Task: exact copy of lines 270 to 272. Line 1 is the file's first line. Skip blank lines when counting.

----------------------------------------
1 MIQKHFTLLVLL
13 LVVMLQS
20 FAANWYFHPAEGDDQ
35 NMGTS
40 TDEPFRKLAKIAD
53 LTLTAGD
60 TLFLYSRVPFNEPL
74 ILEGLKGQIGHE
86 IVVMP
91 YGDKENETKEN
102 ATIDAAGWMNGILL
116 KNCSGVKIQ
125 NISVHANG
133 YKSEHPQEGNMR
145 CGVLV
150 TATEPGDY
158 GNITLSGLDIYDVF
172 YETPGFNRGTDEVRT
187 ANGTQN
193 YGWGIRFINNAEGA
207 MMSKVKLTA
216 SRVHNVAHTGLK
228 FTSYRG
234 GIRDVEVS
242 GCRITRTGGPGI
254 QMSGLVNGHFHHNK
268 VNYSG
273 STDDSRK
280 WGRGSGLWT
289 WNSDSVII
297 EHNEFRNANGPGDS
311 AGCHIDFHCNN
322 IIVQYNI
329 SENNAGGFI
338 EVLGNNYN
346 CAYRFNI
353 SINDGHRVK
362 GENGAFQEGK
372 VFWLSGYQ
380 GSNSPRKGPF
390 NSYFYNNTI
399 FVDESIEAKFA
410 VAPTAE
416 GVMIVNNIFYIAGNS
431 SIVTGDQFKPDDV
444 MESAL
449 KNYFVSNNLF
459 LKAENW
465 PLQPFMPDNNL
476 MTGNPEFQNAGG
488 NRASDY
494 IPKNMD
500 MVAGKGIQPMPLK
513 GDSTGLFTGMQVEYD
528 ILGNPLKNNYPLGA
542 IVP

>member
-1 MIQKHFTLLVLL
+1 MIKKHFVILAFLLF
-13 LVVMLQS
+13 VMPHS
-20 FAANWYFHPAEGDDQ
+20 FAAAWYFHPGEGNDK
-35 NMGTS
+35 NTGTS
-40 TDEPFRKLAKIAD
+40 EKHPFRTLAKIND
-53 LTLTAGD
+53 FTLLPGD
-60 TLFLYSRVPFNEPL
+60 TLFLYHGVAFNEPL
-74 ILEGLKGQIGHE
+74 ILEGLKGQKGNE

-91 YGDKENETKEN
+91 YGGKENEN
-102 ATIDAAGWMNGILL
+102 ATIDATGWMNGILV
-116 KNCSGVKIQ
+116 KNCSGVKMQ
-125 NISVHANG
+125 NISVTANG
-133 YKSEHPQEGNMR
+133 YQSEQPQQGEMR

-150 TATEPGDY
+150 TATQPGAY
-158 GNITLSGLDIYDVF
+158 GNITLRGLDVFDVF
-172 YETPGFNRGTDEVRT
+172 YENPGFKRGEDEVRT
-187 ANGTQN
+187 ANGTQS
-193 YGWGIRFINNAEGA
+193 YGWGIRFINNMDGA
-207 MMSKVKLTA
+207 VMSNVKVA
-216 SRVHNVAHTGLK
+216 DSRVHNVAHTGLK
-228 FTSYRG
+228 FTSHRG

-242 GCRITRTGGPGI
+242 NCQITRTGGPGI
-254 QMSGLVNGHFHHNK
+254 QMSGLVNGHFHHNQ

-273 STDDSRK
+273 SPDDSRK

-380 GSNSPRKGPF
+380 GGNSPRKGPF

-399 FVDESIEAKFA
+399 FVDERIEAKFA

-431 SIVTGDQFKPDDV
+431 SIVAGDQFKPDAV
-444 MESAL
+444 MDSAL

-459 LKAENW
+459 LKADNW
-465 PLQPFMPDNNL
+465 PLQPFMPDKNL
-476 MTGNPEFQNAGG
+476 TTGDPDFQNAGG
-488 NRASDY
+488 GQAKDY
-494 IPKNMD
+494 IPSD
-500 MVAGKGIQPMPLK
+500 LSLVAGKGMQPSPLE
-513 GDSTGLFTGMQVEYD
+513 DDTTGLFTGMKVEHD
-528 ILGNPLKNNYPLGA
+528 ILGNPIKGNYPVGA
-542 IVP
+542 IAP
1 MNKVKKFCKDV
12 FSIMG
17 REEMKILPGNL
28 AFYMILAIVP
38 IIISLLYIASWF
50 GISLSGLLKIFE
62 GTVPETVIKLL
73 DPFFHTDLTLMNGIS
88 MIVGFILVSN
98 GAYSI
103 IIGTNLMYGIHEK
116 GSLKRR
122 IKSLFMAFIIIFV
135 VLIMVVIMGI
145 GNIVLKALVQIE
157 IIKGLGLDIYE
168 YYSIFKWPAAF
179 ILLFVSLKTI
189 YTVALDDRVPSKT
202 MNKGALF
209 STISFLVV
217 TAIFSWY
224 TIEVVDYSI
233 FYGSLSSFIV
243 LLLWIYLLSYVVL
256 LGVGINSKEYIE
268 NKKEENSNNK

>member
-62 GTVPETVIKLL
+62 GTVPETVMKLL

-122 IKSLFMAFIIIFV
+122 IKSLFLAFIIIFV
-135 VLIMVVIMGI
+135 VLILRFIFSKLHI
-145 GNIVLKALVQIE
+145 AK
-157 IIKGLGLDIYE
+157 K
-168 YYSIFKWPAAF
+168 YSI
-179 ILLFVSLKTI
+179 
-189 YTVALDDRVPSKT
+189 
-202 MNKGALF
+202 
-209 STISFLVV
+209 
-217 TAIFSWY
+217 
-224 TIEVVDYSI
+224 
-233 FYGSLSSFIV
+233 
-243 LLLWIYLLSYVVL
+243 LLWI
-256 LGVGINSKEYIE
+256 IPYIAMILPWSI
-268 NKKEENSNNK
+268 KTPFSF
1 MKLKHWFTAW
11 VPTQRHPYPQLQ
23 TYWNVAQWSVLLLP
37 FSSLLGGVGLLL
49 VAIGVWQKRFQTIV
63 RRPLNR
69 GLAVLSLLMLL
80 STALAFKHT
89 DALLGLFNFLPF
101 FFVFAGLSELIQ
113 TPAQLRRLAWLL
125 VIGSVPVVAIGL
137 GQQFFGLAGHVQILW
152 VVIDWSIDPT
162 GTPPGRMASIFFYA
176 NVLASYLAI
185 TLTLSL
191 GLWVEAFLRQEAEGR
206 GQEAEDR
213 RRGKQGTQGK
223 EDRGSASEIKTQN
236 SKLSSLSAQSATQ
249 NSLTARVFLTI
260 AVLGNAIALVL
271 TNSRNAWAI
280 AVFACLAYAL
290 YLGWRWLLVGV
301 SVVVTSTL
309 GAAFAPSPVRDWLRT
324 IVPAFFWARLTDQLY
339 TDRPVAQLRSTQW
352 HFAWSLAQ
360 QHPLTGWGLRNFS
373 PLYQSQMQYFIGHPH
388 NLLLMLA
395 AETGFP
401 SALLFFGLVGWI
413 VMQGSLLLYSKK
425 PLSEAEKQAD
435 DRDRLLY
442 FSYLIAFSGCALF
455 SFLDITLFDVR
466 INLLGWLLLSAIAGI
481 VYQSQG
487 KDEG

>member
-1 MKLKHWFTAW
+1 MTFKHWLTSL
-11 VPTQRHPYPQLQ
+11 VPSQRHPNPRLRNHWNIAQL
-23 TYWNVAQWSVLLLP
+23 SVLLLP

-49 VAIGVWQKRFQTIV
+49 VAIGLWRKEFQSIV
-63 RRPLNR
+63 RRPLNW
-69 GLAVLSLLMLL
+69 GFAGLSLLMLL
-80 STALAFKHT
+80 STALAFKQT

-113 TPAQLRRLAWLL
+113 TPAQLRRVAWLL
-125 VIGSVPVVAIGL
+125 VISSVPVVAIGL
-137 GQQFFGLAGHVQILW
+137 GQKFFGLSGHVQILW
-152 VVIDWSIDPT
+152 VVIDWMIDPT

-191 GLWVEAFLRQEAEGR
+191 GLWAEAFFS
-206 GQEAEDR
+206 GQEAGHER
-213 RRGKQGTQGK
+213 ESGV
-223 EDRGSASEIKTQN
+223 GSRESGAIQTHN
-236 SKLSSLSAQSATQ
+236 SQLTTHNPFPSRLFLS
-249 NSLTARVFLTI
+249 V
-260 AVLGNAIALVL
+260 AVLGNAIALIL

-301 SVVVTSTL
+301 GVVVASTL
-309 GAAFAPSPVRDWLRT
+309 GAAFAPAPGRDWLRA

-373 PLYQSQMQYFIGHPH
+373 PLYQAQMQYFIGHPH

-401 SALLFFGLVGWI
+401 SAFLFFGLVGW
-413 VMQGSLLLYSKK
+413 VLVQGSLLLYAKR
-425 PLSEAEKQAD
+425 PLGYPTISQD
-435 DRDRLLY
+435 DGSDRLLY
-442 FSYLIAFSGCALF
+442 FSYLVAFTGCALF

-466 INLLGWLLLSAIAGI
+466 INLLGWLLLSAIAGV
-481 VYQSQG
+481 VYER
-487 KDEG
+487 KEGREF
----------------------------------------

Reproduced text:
-249 NSLTARVFLTI
+249 V
-260 AVLGNAIALVL